• Decide before you abide by the rules and data collection methods above. There is no room for sentimentality in this process.
  • Alert the media. Branch network modifications can be a sign of internal panic and external weakness. This should be a confidential project.

A third party can help you keep things objective. To that extent, we would love to help you with your branch project. When it comes to your business, “Objective, unbiased, and discreet” is our middle name. Imagine that on a birth certificate.

You can reach me at 908-368-1270 or via email at arp@reconnconsulting.com.

Go where the grass is taller: lawn care for the banking business

Photo © Jon Helgason | Dreamstime Stock Photos

The grass may always be greener somewhere else, but we really should tend to the tall grass in our own backyard first.
Photo © Jon Helgason | Dreamstime Stock Photos

I know. That’s not what we typically hear. “Go where the grass is greener,” tends to be the norm. Or, something like, “sort out your life and the grass will always be greener for you, miss,” tends to emblazon the pages of self-help books and fly from the hallowed talk-show pulpits. Organizations don’t need us because the grass is greener. They need our help and our acumen because they are typically in the tall weeds, in the uncut grass.

The weeds occur in several different areas. Where we see them the most are in the following areas:


  • Markets are poorly defined; therefore, everything from messaging to products is not clear for each market.
  • Messaging is more about us, and less about them, the customer.
  • There is tons of data, Big Data if you will, but most of it is chaff. We need get to the grain.


  • Simple is better sometimes. Start there with the design, and see where it takes you.
  • Check that. Start with the customer and work backwards.
  • Operations is a means and not an end.


  • Start with the customer and work backwards. That is, do what you ought to do to serve while ensuring you can pay for it.
  • Work toward streamlining performance management, both financial and non-financial.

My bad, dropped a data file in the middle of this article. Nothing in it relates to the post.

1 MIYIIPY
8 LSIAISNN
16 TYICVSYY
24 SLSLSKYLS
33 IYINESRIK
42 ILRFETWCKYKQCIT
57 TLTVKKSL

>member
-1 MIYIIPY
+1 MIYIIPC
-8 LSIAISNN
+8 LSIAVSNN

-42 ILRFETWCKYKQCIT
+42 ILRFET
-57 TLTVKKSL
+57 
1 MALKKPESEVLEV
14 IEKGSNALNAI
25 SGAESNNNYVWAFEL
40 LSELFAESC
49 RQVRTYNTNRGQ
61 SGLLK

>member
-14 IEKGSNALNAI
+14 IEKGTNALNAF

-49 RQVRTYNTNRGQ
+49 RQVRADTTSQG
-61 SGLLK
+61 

• Let finance be a tool to drive initiative.

These are just some of the items that crop up where the grass is taller. Another big issue is the disconnect between these three essential functional silos. You must do everything you can not to let that lack of collaboration be the overarching, life-killing weed.

So, don’t always opt for where the grass is greener. That’s not a life worth living. Go where the grass is taller, the challenge is greater, and see if you can make a difference. Also, go because it’s what you know, inside and out, that’s what you want to do. There’s no need to starting cutting with a dull blade.

Cue the lawnmower.

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2015′s First 15 – #6. Banking on People…and Process


The intersection of people and process is work.

Process sometimes comes first, like the egg. Or is that the chicken? Or pot pie? I digress. People, invariably known for the love of process, oftentimes come second. And that’s okay. Having a simple, elegant process in place helps an organization find the ideal people to fill the roles identified in the process. It makes sense; however, process is chaos without good people.

There are several things to consider about the people component, including:

Concentration on the goal

Goals, as defined by organizations, become secondary during the course of our normal workweek. We often list from one side to the other, never finding a focus. The ability to focus on the work at hand and the process in place is a difficult matter, especially in these days of electronic stimulation. Therefore, we must teach ourselves and our stakeholders the skill and art of concentration.

Consistency of operations